NORTHWEST - Another dangerous heat wave is set to strike the Northern Plains and portions of the Great Basin by the end of the weekend, placing areas once again under extreme drought conditions and in jeopardy of breaking more records.
Millions of Americans will be under excessive heat warnings and advisories this weekend, with parts of Idaho, Montana and Wyoming already under said advisories.
According to the National Weather Service, the pattern behind the upcoming stretch of oppressive heat is associated with a strong upper-level ridge of high pressure that is forecast to strengthen and situate over the Rockies.
The heat will continue to bring triple-digit temperatures to many areas not accustomed to it, and officials are sounding the alarm to take additional precautions if necessary to stay safe and hydrated.
Forecast in Idaho
Idaho is currently experiencing above-normal temperatures near or exceeding triple digits.
Boise, Idaho has reached at least 95 degrees for a record 20 straight days. The previous record of 18 days was set in 1960.
"Our forecast calls for highs 95+ through at least the next 7 days," the NWS in Boise wrote on social media.
Forecast in Montana
The heat wave is also taking aim for northeast Montana later this weekend and well into next week.
Periods of haze and smoke will be possible. According to the NWS in Glasgow, high temperatures will be in the triple digits and overnight lows will struggle to recover below 70 degrees.
Meanwhile, in Billings, Montana, temperatures are expected to climb through Monday and remain high through the middle of next week.
How long will the heat last?
While temperatures are already climbing, this heat wave is set to peak between Sunday and Tuesday, mainly in the west and through the Northern Plains.
High temperatures into the triple digits are likely for several consecutive days throughout eastern Montana, extending into the lower elevations of the Northern Rockies and Great Basin by Sunday. A few daily high temperature records could fall.
Highs into the low-to-mid 90s are forecast along the U.S.-Canada border through North Dakota and Minnesota as well.
The intensity will decrease slightly mid-to-late next week, but temperatures could still remain above-average in may areas. Model predictions forecast the heat intensity to migrate south toward the Southern Plains by next weekend.
Heat safety tips
The National Weather Service is cautioning those impacted by the heat wave to stay in air-conditioned buildings if possible.
Emergency physicians say they see it often when temperatures are on the rise: heatstroke. They say heatstroke, more severe than heat exhaustion, will make someone very sick, weak, and unable to walk.
"If they feel they're getting illness related to too much heat, we'd rather they come in early and have it be a false alarm because that's when we have the opportunity to treat," said Dr. Ronn Berrol, emergency director of Summit/Alta Bates.
It’s important to limit outdoor activity during the hottest part of the day — the afternoon hours. The NWS also suggests checking in with at-risk friends, family and neighbors.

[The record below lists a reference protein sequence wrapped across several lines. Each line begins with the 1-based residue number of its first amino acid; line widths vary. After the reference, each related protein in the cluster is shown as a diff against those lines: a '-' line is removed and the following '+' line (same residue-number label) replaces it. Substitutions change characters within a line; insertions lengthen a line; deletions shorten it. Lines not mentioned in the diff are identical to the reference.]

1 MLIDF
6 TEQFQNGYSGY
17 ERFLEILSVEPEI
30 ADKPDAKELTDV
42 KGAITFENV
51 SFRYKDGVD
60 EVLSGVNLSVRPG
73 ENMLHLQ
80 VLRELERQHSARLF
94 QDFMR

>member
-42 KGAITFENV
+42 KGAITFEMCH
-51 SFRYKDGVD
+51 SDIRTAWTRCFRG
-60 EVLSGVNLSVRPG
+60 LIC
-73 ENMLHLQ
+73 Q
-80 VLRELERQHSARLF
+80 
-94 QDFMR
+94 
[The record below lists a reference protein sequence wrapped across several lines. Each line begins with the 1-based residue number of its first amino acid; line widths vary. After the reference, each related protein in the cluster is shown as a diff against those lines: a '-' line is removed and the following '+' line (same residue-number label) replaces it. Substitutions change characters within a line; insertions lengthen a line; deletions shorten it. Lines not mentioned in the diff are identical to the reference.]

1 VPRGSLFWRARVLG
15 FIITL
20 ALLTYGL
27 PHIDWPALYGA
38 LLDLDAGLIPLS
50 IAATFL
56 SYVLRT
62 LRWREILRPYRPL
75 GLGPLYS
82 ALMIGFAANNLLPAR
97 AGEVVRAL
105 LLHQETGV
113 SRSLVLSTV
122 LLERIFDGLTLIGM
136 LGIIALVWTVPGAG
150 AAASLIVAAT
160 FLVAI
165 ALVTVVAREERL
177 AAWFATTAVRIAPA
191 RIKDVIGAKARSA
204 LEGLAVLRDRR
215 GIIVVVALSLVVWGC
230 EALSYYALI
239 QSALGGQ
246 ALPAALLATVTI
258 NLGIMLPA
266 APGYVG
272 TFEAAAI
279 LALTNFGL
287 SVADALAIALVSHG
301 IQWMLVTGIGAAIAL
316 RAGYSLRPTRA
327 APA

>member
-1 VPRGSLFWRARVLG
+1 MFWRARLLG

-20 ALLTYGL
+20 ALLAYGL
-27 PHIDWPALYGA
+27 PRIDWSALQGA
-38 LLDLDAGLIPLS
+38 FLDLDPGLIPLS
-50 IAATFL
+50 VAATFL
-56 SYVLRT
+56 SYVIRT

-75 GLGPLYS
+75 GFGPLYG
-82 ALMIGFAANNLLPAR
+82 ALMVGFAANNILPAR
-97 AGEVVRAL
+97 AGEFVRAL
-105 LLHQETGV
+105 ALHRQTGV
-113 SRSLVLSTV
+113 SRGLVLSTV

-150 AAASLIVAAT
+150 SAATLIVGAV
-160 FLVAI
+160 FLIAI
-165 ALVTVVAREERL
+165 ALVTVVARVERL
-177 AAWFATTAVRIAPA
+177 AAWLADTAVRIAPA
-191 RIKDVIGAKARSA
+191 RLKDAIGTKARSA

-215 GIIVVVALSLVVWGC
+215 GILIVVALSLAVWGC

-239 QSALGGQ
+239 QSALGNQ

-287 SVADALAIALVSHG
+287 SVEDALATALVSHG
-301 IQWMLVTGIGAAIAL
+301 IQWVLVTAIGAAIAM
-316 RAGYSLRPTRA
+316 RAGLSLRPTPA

Lastly, make sure to drink water before, during and after working or exercising outside.
Extreme drought conditions persist
The combination of the heat, low humidity and wind gusts have increased the threat of wildfires in the West. According to the U.S. Drought Monitor, exceptional and extreme drought persists in the West.
U.S. drought monitor map, as of July 13
More than 60% of the US west is suffering exceptional or extreme drought – the highest rating since authorities began monitoring the phenomenon 20 years ago.
In addition, 70 wildfires are burning across the U.S., according to the National Interagency Fire Center.
More than 17,700 wildland firefighters and support personnel have been assigned to wildfires.
Fire managers are preparing for predicted dry thunderstorms across the northern Rockies and the northern portion of the Great Basin, which can spark additional fires.
Wildfires in Washington and Oregon persist
While this particular heat wave will not be quite as intense as the previous three for Oregon and interior sections of Washington State, above-average temperatures in the region will still impact and threaten to exacerbate the wildfire situation.
On Thursday, Oregon and Washington state were moved to "Preparedness Level 5," the highest level, based on the amount of wildfire activity and need for firefighting resources.
According to the Associated Press, crews had to flee the fire lines late Thursday after a dangerous "fire cloud" started to collapse, threatening them with strong downdrafts and flying embers. An initial review Friday showed the Bootleg Fire destroyed 67 homes and 117 outbuildings overnight in one county.
In addition, the blaze has forced 2,000 people to evacuate and is threatening 5,000 buildings that include homes and smaller structures in a rural area just north of the California border, fire spokeswoman Holly Krake said.
The Bootleg Fire is now 377 square miles — larger than the area of New York City — and mostly uncontained.
This story was reported from Los Angeles. The Associated Press contributed.